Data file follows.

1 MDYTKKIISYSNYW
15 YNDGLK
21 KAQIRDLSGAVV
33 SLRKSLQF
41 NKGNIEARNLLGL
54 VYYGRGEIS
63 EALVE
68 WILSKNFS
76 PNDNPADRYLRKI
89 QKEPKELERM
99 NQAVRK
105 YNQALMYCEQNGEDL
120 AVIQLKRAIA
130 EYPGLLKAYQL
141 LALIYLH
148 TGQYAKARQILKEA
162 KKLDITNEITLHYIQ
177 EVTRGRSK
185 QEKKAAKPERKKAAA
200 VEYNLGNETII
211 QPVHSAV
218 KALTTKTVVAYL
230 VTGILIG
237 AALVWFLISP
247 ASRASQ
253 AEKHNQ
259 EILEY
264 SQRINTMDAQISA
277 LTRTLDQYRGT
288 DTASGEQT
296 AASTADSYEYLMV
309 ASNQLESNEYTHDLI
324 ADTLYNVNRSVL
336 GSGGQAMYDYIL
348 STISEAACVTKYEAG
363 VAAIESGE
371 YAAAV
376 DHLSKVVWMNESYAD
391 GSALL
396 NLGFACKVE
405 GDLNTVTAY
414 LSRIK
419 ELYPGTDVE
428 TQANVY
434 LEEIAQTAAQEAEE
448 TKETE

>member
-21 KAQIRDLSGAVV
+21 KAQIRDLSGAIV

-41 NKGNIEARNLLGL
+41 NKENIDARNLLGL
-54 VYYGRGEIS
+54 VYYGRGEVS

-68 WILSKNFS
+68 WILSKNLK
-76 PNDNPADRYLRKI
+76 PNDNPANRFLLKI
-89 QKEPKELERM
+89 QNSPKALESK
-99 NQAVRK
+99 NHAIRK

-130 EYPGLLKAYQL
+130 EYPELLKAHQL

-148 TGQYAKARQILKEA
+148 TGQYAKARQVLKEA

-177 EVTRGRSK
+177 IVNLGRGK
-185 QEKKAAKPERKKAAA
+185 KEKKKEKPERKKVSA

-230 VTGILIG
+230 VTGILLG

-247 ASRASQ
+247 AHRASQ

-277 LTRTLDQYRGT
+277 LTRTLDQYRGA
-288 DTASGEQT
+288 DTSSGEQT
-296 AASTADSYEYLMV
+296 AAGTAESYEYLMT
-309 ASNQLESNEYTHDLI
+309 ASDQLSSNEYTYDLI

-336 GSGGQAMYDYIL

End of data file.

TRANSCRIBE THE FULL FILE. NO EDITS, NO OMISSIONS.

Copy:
1 MDYTKKIISYSNYW
15 YNDGLK
21 KAQIRDLSGAVV
33 SLRKSLQF
41 NKGNIEARNLLGL
54 VYYGRGEIS
63 EALVE
68 WILSKNFS
76 PNDNPADRYLRKI
89 QKEPKELERM
99 NQAVRK
105 YNQALMYCEQNGEDL
120 AVIQLKRAIA
130 EYPGLLKAYQL
141 LALIYLH
148 TGQYAKARQILKEA
162 KKLDITNEITLHYIQ
177 EVTRGRSK
185 QEKKAAKPERKKAAA
200 VEYNLGNETII
211 QPVHSAV
218 KALTTKTVVAYL
230 VTGILIG
237 AALVWFLISP
247 ASRASQ
253 AEKHNQ
259 EILEY
264 SQRINTMDAQISA
277 LTRTLDQYRGT
288 DTASGEQT
296 AASTADSYEYLMV
309 ASNQLESNEYTHDLI
324 ADTLYNVNRSVL
336 GSGGQAMYDYIL
348 STISEAACVTKYEAG
363 VAAIESGE
371 YAAAV
376 DHLSKVVWMNESYAD
391 GSALL
396 NLGFACKVE
405 GDLNTVTAY
414 LSRIK
419 ELYPGTDVE
428 TQANVY
434 LEEIAQTAAQEAEE
448 TKETE

>member
-21 KAQIRDLSGAVV
+21 KAQIRDLSGAIV

-41 NKGNIEARNLLGL
+41 NKENIDARNLLGL
-54 VYYGRGEIS
+54 VYYGRGEVS

-68 WILSKNFS
+68 WILSKNLK
-76 PNDNPADRYLRKI
+76 PNDNPANRFLLKI
-89 QKEPKELERM
+89 QNSPKALESK
-99 NQAVRK
+99 NHAIRK

-130 EYPGLLKAYQL
+130 EYPELLKAHQL

-148 TGQYAKARQILKEA
+148 TGQYAKARQVLKEA

-177 EVTRGRSK
+177 IVNLGRGK
-185 QEKKAAKPERKKAAA
+185 KEKKKEKPERKKVSA

-230 VTGILIG
+230 VTGILLG

-247 ASRASQ
+247 AHRASQ

-277 LTRTLDQYRGT
+277 LTRTLDQYRGA
-288 DTASGEQT
+288 DTSSGEQT
-296 AASTADSYEYLMV
+296 AAGTAESYEYLMT
-309 ASNQLESNEYTHDLI
+309 ASDQLSSNEYTYDLI

-336 GSGGQAMYDYIL